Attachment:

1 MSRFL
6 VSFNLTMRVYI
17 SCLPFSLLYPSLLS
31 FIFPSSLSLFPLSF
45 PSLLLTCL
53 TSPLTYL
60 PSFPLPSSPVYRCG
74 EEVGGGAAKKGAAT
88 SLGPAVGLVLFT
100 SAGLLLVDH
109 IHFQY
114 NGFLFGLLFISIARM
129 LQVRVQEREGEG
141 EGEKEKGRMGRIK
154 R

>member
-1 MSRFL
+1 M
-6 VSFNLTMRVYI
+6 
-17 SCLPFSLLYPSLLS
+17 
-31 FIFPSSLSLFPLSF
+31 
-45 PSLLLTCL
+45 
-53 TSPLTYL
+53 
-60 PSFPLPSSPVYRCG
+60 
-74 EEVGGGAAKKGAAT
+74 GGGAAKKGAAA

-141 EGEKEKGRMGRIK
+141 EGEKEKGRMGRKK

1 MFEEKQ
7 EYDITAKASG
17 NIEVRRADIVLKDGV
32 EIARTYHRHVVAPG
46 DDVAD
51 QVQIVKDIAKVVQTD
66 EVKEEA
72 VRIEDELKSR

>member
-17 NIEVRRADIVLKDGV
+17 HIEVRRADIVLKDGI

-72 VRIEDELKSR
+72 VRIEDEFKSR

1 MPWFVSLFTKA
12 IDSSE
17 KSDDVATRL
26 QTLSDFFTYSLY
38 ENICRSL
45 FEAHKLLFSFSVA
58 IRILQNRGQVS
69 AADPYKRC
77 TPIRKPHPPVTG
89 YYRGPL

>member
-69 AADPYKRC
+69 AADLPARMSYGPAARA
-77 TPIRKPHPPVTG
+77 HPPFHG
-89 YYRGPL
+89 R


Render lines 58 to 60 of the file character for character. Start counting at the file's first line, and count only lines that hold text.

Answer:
>member
-69 AADPYKRC
+69 AADLPARMSYGPAARA